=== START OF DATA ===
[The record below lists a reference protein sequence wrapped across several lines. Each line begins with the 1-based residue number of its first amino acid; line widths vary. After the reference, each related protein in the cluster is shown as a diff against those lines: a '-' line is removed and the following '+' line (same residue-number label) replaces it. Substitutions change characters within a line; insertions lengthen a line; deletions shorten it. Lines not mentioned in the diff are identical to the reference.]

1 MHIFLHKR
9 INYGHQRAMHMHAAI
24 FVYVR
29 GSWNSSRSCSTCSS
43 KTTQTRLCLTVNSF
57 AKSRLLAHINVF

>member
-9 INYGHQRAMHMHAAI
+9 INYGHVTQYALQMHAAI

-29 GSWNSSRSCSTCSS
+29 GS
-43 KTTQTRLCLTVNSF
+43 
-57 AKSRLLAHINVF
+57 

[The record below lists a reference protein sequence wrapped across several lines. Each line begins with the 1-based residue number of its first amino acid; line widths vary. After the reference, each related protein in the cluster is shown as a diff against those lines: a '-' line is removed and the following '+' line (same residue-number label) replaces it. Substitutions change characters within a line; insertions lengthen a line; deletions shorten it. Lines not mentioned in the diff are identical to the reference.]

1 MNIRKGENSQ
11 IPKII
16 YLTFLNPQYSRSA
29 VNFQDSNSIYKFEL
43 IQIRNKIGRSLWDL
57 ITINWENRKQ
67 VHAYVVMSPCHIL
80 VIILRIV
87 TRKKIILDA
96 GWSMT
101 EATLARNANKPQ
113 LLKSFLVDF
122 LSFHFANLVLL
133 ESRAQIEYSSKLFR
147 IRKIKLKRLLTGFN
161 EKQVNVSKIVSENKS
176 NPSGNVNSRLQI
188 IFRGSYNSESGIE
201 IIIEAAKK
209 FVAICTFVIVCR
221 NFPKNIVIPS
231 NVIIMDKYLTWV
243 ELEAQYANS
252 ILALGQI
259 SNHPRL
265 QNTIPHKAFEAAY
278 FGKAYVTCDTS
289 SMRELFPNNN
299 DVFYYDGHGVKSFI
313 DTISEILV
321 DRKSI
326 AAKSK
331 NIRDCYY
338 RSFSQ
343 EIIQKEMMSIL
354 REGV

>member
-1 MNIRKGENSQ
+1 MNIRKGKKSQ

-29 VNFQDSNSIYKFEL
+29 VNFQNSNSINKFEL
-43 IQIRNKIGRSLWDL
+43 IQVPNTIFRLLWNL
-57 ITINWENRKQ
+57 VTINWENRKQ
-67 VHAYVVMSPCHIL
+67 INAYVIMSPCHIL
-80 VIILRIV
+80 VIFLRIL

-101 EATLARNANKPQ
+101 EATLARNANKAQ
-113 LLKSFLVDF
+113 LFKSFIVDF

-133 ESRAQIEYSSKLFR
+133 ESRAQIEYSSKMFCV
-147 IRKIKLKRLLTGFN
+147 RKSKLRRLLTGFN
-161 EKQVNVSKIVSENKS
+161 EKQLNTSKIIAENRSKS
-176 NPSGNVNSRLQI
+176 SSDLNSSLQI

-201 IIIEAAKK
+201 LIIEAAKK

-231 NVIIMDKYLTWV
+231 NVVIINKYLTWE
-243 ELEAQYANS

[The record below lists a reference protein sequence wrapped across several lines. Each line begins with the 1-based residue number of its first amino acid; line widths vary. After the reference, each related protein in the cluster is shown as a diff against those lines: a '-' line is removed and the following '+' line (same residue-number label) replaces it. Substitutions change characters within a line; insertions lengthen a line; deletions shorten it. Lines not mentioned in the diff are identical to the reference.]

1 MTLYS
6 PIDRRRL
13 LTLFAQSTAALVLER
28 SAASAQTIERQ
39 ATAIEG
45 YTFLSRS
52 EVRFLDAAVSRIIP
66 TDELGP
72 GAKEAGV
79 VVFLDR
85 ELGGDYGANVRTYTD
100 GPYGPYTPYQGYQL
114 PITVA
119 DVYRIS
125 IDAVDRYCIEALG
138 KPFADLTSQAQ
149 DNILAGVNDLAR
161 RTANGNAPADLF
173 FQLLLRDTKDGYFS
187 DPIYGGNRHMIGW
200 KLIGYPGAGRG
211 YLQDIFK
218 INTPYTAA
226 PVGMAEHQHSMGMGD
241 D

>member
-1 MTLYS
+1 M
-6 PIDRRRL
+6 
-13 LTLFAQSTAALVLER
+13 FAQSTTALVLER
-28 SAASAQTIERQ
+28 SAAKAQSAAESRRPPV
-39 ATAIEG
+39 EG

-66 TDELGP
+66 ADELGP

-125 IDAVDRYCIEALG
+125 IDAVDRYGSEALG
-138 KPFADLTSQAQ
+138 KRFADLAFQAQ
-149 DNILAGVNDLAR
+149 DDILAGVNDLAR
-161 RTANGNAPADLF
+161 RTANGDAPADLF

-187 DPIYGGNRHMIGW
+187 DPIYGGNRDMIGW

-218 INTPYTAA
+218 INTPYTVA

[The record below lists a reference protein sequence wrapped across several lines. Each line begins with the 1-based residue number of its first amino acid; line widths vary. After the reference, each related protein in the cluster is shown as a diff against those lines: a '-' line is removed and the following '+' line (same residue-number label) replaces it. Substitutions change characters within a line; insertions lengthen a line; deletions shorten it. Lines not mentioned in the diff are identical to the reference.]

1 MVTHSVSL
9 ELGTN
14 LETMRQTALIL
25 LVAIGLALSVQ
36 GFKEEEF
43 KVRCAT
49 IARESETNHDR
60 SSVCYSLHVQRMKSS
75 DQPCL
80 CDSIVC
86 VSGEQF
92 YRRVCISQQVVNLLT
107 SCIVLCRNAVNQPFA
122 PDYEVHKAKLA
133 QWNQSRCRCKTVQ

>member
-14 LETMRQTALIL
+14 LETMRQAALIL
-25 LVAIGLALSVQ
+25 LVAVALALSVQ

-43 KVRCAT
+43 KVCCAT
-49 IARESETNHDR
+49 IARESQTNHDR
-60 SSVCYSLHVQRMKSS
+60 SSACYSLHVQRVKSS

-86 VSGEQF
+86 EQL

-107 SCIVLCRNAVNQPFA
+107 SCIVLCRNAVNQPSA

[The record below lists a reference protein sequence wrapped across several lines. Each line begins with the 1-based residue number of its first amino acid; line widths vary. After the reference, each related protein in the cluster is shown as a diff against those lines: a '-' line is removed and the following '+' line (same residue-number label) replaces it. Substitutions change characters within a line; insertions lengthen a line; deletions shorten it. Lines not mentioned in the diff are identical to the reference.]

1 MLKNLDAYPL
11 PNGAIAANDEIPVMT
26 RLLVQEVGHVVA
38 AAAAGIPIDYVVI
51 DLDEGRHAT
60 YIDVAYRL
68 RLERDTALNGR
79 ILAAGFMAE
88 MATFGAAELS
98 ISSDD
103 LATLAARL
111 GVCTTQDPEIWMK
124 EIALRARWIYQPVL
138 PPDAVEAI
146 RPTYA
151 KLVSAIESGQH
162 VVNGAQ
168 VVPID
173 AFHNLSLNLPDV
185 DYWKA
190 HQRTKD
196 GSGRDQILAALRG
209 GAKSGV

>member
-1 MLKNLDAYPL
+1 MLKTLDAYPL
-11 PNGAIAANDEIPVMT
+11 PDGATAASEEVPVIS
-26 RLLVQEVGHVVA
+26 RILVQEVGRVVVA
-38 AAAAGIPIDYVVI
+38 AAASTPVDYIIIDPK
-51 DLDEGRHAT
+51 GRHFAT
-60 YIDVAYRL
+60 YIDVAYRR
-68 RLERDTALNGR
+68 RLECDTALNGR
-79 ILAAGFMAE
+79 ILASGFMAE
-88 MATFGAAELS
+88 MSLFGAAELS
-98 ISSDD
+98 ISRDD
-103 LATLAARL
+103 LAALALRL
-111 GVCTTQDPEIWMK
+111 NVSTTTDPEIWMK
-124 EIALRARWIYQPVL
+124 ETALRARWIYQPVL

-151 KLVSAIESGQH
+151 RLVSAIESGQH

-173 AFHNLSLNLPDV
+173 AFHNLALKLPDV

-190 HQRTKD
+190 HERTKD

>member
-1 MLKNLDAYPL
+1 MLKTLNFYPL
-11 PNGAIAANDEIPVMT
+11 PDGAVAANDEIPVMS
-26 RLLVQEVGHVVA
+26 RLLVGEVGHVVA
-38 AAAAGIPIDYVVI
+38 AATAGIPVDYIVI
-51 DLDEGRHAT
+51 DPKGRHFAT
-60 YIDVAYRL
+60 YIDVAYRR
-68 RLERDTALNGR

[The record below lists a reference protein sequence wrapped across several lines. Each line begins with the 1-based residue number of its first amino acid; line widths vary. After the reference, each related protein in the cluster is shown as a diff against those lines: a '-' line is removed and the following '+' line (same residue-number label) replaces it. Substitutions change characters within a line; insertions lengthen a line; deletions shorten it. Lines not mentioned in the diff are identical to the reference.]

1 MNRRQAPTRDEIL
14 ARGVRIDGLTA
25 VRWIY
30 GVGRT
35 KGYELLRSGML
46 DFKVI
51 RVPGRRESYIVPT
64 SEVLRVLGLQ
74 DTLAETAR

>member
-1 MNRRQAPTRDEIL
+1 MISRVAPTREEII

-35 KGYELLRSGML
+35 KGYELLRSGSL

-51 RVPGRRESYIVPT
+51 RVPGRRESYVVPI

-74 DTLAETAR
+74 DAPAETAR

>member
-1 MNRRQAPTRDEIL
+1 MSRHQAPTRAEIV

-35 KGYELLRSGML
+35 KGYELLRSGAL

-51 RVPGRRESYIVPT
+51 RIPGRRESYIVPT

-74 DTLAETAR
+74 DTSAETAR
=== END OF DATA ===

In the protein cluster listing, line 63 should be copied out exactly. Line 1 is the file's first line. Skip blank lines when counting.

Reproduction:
-67 VHAYVVMSPCHIL